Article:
However, having said that, for the last 30 years, I have written stories for young people, without publication, but just out of a need to write. That’s what I came here to do. We all have a gift, yours and mine, and Patrick’s and all the other wonderful writers here have the gift of writing. Aren’t we lucky?

  12. Wow, I have really enjoyed reading everyone’s responses to this post! I am a terrible procrastinator. It’s almost like I am playing an elaborate game with myself–ok, see if you can work yourself out of this one! I also require major massage to undo the damage I do to myself, so I feel your pain, Yvette, quite literally! I usually manage to make the important deadlines, but self-imposed unsubstantiated deadlines are some of those whooshing noises you hear in the dead of night…LOL!

    I also am such a “no strings on me” kind of person, that the minute I commit to something I don’t want to actually do it anymore. So I have to psych myself out by joining a collaborative group where someone else needs me to have met the goal. Otherwise, I need lots of positive and negative feedback along the way.

    NaNoWriMo has this great graph that show what your goal is for the day and each day for the month, and then what your performance is, and whether you are on track, ahead or behind. I tend to work in spurts and do lots at one time, so I would get ahead, then slack off. But if I fell at all behind, I stressed until I got that bar back where it needed to be, and I would take a break in writing just to update that word count!. I am competitive even with myself! I think I need one of those meters for my own goals to help keep me motivated…and to help me write the second 50,000 words of that novel!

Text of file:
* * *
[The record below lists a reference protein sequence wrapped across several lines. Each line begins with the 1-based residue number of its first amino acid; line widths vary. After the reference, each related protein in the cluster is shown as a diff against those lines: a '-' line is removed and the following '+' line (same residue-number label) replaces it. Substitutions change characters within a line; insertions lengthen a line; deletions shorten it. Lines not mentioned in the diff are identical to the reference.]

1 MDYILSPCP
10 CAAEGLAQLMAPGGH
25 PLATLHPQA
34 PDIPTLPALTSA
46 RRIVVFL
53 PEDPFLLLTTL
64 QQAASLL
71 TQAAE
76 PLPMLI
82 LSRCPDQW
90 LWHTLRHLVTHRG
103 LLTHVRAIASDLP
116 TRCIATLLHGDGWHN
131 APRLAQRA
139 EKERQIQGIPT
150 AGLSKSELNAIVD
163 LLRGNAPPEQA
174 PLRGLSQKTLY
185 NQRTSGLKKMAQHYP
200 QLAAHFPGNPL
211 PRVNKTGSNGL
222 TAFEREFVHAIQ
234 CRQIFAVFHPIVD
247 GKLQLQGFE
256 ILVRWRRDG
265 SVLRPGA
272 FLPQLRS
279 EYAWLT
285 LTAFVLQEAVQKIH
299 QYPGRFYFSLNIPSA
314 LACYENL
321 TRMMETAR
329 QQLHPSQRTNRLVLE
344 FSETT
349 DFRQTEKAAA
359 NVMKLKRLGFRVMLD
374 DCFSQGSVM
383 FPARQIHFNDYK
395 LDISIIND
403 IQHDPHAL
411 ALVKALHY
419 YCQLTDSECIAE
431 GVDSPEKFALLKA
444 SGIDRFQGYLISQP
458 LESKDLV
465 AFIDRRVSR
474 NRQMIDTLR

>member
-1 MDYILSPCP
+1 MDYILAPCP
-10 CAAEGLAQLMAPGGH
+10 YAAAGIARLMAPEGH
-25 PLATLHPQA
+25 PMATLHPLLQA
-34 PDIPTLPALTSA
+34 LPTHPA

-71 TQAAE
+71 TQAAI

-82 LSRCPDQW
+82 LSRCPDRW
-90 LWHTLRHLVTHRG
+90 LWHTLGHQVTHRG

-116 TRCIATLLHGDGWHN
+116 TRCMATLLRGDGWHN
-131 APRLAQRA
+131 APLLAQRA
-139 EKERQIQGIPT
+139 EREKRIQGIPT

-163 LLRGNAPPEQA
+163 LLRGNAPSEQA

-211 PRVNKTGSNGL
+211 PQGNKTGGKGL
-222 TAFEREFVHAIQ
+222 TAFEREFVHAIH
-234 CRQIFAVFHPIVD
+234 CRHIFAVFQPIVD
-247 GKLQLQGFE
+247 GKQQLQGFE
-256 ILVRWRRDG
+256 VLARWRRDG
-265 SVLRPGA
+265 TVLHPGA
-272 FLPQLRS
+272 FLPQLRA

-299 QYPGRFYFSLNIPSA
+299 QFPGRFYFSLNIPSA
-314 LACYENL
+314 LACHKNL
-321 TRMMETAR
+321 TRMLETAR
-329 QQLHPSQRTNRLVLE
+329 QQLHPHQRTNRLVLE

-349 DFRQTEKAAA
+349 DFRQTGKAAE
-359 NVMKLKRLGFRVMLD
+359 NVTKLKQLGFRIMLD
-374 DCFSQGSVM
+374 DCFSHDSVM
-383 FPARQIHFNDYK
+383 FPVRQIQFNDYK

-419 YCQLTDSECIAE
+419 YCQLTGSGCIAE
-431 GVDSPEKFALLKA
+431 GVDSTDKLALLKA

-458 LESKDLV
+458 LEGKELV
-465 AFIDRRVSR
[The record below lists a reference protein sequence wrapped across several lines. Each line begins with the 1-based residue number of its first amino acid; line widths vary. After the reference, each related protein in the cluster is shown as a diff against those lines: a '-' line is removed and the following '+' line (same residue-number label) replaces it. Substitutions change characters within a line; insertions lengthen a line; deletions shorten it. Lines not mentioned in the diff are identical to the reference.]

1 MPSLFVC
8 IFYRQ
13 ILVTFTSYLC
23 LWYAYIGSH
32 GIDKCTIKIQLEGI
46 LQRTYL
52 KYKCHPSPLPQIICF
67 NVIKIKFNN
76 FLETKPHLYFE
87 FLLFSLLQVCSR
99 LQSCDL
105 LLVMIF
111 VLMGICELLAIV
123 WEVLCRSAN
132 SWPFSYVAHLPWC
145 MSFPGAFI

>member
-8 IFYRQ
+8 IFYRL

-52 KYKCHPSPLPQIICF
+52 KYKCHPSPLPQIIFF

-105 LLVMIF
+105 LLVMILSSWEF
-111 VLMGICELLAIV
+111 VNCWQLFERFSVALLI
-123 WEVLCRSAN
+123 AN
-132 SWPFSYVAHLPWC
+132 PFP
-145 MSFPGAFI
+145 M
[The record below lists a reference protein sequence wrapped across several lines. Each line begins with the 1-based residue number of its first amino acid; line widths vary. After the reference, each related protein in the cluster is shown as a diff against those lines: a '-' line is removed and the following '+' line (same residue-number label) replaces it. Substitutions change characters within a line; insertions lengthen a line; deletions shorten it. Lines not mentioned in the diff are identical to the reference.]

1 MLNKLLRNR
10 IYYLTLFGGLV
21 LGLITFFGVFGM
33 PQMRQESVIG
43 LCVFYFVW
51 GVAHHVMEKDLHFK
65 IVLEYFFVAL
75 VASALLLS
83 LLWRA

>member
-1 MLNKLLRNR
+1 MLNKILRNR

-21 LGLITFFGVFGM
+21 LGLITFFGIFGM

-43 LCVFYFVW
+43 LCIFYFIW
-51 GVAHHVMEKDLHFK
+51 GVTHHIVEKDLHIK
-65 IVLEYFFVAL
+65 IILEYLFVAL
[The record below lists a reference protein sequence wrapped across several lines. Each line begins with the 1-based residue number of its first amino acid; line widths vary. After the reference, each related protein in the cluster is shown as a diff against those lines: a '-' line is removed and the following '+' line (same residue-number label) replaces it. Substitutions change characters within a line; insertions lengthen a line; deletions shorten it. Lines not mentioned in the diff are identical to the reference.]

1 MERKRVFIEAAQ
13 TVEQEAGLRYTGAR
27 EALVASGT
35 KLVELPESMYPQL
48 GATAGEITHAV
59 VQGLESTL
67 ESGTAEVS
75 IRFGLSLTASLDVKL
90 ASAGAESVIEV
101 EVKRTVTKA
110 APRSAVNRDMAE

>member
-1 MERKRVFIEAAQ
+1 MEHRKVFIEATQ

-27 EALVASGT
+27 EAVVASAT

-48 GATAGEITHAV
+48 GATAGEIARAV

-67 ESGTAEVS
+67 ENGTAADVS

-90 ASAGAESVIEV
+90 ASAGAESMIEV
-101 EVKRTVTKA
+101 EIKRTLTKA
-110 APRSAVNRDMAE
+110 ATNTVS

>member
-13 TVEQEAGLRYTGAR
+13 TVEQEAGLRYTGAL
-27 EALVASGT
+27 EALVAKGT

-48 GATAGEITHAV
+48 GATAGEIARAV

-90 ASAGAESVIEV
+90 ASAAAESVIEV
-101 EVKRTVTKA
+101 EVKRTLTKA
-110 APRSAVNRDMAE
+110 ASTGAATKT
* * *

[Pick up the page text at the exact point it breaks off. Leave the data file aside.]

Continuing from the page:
• Love this comment, Michele! Interesting you cited NaNoWriMo. That sounds like the type of program that would work for someone like you. I’ve been really impressed by what it’s done for people I know who have tried it, and there’s something to be said for borrowing from the quantifiable measuring tools that other industries use in motivating us to write. Of course, what separates great writing from all other prose is qualitative in nature, but you can’t polish the gem until it’s been extracted from the ground, so page counts and schedules are essential.

      Kudos for your persistence, and your self-awareness.

      • Patrick,
        RE: “Of course, what separates great writing from all other prose is qualitative in nature, but you can’t polish the gem until it’s been extracted from the ground, so page counts and schedules are essential.”